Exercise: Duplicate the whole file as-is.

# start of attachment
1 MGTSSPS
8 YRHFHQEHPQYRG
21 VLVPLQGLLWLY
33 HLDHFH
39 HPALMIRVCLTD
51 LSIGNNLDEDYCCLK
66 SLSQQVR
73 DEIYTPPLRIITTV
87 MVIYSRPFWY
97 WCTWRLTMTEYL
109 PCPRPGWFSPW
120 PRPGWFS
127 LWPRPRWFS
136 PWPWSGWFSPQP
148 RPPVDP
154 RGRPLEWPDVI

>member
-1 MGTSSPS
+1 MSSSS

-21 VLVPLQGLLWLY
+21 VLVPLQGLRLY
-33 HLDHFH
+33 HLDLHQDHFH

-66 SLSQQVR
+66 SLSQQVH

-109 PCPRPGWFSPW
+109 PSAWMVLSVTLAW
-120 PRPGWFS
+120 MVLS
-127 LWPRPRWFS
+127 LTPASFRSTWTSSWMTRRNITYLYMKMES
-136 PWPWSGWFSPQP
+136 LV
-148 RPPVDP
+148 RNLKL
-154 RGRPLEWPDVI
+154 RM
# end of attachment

1 MGTSSPS
8 YRHFHQEHPQYRG
21 VLVPLQGLLWLY
33 HLDHFH
39 HPALMIRVCLTD
51 LSIGNNLDEDYCCLK
66 SLSQQVR
73 DEIYTPPLRIITTV
87 MVIYSRPFWY
97 WCTWRLTMTEYL
109 PCPRPGWFSPW
120 PRPGWFS
127 LWPRPRWFS
136 PWPWSGWFSPQP
148 RPPVDP
154 RGRPLEWPDVI

>member
-1 MGTSSPS
+1 MSSSS

-21 VLVPLQGLLWLY
+21 VLVPLQGLRLY
-33 HLDHFH
+33 HLDLHQDHFH

-66 SLSQQVR
+66 SLSQQVH

-109 PCPRPGWFSPW
+109 PSAWMVLSVTLAW
-120 PRPGWFS
+120 MVLS
-127 LWPRPRWFS
+127 LTPASFRSTWTSSWMTRRNITYLYMKMES
-136 PWPWSGWFSPQP
+136 LV
-148 RPPVDP
+148 RNLKL
-154 RGRPLEWPDVI
+154 RM